By Lee-Anne Goodman
TORONTO (CP) Artist Oli Goldsmith wants to make it perfectly clear – his mission to create 999 Borat portraits is not the work of a deranged Sacha Baron Cohen fan.
"It could have been anybody, I guess," Goldsmith, 27, says from his west-end Toronto studio where he has finished approximately 250 original works featuring Borat.
The Toronto-born artist adds that he didn’t even particularly like last year’s hit film, "Borat: Cultural Learnings of America for Make Benefit Glorious Nation of Kazakhstan."
"I was a fan before the movie," Goldsmith says. "I guess it’s like any other thing that works as a skit but doesn’t really work as you pull it out into a narrative.
"It did have its moments, but ultimately I had gotten to know Borat through ‘Da Ali G Show."’
Instead, Goldsmith says, he had a far grander point to make artistically when he embarked upon the project: "I was interested in in exploring the mass-media phenomena and fleetingness of ‘here today, gone tomorrow’ celebrity. With Borat, there was something particularly appealing because he’s the epitome of a manufactured celebrity; he is actually an art piece unto himself."
Goldsmith has certainly made Borat seem like the perfect artist’s muse in the portraits he’s completed so far (available for viewing at www.999borats.com.)
Each piece is markedly different in form, created using a range of both digital and traditional techniques.
The fake Kazakh journalist is portrayed in some pieces wearing gym shorts and knee socks, others in his trademark baggy grey suit waving an American flag, and still others in his neon-green thong.
In some works, he’s clearly recognizable _ in others, he’s an almost camouflouged Borat-esque figure amid strokes of colour, texture and sampled imagery. Some are almost cartoonish and graffiti-like, while others have a much more traditional artistic sensibility.
On a recent sunny day in the bright apartment and studio he shares with his wife and fellow artist Caroline Bacher, and four friendly housecats, the dark-haired Goldsmith _ reed-thin with a goatee and remarkably long, dark eyelashes _ almost looks like he could be Borat’s younger brother. He smiles at the observation, but vows never to be seen in his muse’s green thong.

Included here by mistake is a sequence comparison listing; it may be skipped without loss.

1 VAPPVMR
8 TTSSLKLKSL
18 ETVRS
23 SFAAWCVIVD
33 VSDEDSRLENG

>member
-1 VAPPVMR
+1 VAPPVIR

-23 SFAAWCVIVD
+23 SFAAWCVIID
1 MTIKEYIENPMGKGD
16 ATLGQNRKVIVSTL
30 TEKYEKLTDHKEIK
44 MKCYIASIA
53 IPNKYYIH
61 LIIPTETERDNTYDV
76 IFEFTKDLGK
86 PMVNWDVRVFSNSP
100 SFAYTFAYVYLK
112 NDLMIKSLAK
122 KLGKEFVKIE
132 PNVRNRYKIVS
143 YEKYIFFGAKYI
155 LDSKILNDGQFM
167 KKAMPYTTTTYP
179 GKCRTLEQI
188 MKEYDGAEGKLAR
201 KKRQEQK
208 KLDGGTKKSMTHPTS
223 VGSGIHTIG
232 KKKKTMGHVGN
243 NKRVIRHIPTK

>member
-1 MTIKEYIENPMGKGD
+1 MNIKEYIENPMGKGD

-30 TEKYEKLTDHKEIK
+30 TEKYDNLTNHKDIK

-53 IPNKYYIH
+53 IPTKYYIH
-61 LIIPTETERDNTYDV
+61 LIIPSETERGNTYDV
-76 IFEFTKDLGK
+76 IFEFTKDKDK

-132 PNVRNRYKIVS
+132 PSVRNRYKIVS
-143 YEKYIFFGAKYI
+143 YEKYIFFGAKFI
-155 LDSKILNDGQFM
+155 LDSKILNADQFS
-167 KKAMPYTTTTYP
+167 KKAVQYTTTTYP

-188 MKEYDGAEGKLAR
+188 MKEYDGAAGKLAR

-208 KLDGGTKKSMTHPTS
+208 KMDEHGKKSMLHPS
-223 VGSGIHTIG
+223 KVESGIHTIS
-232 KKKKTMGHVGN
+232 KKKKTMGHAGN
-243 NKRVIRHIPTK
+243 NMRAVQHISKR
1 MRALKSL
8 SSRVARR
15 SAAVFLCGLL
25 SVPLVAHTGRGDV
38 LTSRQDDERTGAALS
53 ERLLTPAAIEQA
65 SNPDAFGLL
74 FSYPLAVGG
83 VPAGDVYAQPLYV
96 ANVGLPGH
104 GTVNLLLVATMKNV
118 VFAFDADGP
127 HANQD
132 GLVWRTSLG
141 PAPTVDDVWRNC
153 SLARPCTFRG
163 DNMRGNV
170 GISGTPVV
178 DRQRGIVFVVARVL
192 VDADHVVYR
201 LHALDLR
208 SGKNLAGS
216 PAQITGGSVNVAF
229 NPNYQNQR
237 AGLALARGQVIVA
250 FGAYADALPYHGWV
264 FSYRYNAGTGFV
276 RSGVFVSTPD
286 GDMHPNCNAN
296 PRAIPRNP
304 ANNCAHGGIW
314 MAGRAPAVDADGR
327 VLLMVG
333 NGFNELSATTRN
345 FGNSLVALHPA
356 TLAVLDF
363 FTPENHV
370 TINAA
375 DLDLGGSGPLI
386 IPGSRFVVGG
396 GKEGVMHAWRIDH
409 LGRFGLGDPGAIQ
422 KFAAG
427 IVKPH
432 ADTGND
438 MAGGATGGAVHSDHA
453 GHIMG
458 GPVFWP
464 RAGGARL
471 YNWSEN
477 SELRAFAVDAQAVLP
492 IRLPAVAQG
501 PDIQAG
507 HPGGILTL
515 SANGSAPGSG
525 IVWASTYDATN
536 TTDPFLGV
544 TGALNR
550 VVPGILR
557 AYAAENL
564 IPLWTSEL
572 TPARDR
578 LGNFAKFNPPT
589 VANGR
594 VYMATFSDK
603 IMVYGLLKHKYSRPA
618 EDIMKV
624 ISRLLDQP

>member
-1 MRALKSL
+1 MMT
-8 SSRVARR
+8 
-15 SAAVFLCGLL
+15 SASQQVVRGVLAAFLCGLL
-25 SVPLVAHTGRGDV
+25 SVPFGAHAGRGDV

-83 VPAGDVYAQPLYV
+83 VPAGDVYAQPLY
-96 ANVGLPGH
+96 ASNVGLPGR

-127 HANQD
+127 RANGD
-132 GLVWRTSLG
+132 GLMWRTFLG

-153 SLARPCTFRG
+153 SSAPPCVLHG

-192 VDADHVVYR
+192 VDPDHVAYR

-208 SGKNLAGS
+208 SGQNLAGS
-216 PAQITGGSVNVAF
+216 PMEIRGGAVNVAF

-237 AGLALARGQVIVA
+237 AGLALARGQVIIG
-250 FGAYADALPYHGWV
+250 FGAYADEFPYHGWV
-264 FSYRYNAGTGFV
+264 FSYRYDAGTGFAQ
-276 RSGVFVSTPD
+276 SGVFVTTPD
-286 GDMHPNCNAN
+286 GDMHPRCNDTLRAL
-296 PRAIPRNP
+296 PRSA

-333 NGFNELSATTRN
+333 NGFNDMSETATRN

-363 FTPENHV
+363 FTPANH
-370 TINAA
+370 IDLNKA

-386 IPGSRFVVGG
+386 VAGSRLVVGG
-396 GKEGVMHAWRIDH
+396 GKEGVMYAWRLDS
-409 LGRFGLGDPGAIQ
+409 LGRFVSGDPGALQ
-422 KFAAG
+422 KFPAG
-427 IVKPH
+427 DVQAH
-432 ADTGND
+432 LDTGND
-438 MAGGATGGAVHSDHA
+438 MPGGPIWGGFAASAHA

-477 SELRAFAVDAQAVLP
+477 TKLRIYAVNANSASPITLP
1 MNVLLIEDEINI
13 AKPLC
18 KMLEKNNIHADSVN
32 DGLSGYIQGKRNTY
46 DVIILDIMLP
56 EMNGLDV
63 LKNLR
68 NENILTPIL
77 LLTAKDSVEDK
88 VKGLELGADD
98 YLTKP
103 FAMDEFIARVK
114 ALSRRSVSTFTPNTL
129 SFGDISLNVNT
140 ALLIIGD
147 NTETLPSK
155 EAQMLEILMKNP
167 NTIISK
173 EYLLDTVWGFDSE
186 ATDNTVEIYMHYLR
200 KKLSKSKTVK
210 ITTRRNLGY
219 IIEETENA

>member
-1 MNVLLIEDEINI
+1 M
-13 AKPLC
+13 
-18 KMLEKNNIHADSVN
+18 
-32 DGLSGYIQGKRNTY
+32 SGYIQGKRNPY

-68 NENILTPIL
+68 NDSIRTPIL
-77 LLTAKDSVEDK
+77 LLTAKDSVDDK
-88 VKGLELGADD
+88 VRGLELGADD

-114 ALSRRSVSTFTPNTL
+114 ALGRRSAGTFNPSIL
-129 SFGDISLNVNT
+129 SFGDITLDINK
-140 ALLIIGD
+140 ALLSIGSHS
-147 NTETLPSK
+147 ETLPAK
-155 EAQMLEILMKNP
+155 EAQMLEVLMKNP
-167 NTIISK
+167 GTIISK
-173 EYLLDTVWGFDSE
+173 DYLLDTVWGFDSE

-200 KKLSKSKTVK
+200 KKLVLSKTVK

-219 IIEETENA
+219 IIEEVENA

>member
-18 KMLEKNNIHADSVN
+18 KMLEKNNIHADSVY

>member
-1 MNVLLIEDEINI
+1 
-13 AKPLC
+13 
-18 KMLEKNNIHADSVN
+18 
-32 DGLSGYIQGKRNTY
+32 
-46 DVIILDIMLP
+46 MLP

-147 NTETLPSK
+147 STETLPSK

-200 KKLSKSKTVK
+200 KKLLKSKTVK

"When I started this project, people kept asking me when I was going to get to the ones with the thong," he adds with a laugh. "Those were the ones people really wanted to see."
Goldsmith, best known for his work on the Our Lady Peace album "Spiritual Machines," aims to have all 999 portraits done in two months’ time. They will be available for purchase at $100 each exclusively through Goldsmith’s main website (www.oligoldsmith.com) where his prolific body of artwork is on display as well.
Every day, Goldsmith says, he expects to hear the phone ring with either Baron Cohen or his people on the other end of the line.
"I haven’t heard from anyone yet, but I am assuming that the way things are going, I will," Goldsmith says of the online attention that his Borats are getting from people around the globe.
"I’m hoping that Baron Cohen would appreciate my interpretation in the work while sharing the playful sense of the absurd as much as I do."
Goldsmith describes his work as "pop surrealism," and serves as the
administrator of the pop surrealism group on Flickr.com, where many working artists congregate and display their work online.
He credits his Flickr.com audience with encouraging him to expand his "fledgling idea and turn it into something a lot more major."
"Basically, it started as just a kind of a crazy idea that I thought of, but one that seemed well-suited to exploring the Internet as an art venue. I’ve always been inspired by Andy Warhol . . . my 999 Borats is certainly following an Andy Warhol type of pop-art tradition, but with the clear distinction that each work takes a radically different approach to its form and presentation."
Goldsmith’s art is exhibited in Canada by Gallery Jones in Vancouver, and Parts Gallery and Muse Gallery in Toronto.
"I don’t have any plans right now to show them all together, but if
some crazy gallery approached me and wanted to do it, I might," he
says. "With this project though, experimenting with new ways to exhibit art online is something really captivating me."
With more than 700 Borats to go, does Goldsmith fear he’s going to rapidly tire of his subject?
"Maybe I’ll be sick of him at the end of this in some sense, but I’m somebody who really likes to experiment with my work and so this project is giving me a chance to do that, for sure," he says.
"The vastness of it actually appeals to me, partly because I’m drawn to such crazy, daunting challenges and also because it gave me the freedom to really experiment and try quite a few different approaches to a common thread."